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J Pediatr Psychol. 2019 Jan 4. doi: 10.1093/jpepsy/jsy104. [Epub ahead of print]

Gender Bias in Pediatric Pain Assessment.

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Yale University.
Georgia State University.



Accurate assessment of pain is central to diagnosis and treatment in healthcare, especially in pediatrics. However, few studies have examined potential biases in adult observer ratings of children's pain. Cohen, Cobb, & Martin (2014. Gender biases in adult ratings of pediatric pain. Children's Health Care, 43, 87-95) reported that adult participants rated a child undergoing a medical procedure as feeling more pain when the child was described as a boy as compared to a girl, suggesting a possible gender bias. To confirm, clarify, and extend this finding, we conducted a replication experiment and follow-up study examining the role of explicit gender stereotypes in shaping such asymmetric judgments.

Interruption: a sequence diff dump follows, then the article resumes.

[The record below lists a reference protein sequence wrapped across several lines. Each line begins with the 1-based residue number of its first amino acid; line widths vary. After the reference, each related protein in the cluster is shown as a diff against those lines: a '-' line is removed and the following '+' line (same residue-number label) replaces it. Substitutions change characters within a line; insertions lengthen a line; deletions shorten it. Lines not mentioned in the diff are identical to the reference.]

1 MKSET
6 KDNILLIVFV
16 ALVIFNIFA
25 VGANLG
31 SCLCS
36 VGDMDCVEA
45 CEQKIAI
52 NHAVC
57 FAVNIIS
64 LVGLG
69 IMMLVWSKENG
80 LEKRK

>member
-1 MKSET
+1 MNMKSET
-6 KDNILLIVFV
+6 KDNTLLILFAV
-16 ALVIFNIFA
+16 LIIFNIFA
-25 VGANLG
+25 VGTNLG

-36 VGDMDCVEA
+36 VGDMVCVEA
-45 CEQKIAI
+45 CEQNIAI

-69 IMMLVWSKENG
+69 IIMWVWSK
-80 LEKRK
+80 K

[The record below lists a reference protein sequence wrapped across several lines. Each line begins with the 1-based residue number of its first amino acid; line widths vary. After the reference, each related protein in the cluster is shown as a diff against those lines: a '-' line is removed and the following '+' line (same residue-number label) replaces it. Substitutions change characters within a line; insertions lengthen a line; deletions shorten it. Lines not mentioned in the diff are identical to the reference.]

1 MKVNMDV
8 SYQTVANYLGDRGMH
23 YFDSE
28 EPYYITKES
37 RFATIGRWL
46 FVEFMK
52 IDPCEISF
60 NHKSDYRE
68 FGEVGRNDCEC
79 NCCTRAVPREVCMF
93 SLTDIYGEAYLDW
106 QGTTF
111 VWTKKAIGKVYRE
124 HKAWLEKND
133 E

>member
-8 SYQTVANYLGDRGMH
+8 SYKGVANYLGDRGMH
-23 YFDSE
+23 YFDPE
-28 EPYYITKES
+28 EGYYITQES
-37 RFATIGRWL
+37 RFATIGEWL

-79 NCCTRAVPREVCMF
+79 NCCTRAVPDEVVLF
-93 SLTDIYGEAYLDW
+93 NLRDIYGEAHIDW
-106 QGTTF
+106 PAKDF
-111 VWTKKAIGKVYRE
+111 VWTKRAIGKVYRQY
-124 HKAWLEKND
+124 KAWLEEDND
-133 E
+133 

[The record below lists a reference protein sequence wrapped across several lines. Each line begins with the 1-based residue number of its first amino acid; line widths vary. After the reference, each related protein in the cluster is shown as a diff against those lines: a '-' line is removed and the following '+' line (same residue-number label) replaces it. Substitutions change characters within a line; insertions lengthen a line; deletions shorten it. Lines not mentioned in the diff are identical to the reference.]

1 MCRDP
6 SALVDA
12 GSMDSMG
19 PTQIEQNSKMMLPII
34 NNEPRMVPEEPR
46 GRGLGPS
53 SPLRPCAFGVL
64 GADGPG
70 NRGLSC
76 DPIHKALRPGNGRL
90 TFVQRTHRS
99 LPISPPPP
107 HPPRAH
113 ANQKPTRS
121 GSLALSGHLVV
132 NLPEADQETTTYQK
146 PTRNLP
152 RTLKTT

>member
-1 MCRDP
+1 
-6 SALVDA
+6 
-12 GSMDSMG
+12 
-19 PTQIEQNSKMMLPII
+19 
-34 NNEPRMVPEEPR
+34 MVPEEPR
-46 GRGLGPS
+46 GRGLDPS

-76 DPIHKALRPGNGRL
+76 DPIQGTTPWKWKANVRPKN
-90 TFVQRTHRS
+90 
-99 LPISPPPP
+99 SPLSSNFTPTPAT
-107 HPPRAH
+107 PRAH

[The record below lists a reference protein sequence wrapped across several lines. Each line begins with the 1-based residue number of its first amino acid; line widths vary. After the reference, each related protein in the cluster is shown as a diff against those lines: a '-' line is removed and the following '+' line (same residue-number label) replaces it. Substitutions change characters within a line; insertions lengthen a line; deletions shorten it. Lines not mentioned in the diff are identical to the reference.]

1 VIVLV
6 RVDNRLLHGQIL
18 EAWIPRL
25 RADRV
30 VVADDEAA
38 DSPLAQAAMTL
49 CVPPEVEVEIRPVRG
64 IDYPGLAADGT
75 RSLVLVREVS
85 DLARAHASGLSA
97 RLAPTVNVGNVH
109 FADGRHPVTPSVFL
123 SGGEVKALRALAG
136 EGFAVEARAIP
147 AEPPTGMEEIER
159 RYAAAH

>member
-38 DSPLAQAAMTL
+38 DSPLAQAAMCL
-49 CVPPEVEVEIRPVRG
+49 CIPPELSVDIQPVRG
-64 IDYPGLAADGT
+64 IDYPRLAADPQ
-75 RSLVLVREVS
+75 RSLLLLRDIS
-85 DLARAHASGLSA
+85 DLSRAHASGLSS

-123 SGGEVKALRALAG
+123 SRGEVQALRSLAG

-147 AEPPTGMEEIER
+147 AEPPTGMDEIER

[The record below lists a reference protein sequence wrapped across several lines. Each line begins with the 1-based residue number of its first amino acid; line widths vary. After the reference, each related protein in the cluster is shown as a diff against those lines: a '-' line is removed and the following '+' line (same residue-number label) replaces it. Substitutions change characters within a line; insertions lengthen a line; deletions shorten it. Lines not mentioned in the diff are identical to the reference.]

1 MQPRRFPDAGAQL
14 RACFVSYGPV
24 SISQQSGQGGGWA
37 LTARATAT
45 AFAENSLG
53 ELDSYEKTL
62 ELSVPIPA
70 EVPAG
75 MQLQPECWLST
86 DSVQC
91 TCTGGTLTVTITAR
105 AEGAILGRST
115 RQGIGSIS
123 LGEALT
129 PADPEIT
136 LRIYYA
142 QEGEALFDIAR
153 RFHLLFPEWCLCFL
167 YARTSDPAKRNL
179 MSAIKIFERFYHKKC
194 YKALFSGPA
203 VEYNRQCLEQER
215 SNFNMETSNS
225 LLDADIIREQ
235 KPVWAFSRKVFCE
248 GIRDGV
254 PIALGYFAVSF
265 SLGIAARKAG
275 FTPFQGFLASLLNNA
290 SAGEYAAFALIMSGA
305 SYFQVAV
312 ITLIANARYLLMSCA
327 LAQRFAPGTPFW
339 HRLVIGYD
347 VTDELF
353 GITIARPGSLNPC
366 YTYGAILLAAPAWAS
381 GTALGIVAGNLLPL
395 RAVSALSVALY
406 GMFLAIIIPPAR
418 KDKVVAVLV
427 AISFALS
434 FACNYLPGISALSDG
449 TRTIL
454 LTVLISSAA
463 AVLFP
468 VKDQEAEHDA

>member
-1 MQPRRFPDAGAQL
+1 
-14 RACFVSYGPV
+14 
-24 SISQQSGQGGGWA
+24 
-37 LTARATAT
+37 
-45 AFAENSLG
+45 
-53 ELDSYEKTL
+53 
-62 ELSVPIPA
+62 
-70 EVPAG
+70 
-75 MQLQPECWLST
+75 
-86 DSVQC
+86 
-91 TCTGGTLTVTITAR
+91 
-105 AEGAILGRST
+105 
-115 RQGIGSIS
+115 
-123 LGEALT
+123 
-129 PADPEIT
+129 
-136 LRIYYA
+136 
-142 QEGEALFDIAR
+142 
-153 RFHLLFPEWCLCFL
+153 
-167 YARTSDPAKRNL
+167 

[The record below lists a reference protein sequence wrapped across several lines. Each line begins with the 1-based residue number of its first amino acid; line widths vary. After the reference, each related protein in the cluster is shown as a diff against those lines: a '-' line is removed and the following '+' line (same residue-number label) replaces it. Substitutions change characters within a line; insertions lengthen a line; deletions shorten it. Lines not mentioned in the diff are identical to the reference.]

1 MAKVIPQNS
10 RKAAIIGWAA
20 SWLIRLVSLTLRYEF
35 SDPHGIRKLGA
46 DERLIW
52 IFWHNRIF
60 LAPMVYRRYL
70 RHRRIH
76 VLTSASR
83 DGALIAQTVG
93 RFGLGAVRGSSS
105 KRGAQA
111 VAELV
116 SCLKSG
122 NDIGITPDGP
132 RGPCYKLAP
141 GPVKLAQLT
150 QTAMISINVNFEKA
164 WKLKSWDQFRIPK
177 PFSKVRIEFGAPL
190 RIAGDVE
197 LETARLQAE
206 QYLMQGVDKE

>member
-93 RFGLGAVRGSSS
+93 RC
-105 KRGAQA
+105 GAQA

In an independent, pre-registered, direct replication and extension study with open data and materials (, we showed participants the same video from Cohen et al. (2014), with the child described as a boy or a girl depending on condition. We then asked adults to rate how much pain the child experienced and displayed, how typical the child was in these respects, and how much they agreed with explicit gender stereotypes concerning pain response in boys versus girls.


Similar to Cohen et al. (2014), but with a larger and more demographically diverse sample, we found that the "boy" was rated as experiencing more pain than the "girl" despite identical clinical circumstances and identical pain behavior a cross conditions. Controlling for explicit gender stereotypes eliminated the effect.


Explicit gender stereotypes-for example, that boys are more stoic or girls are more emotive-may bias adult assessment of children's pain.


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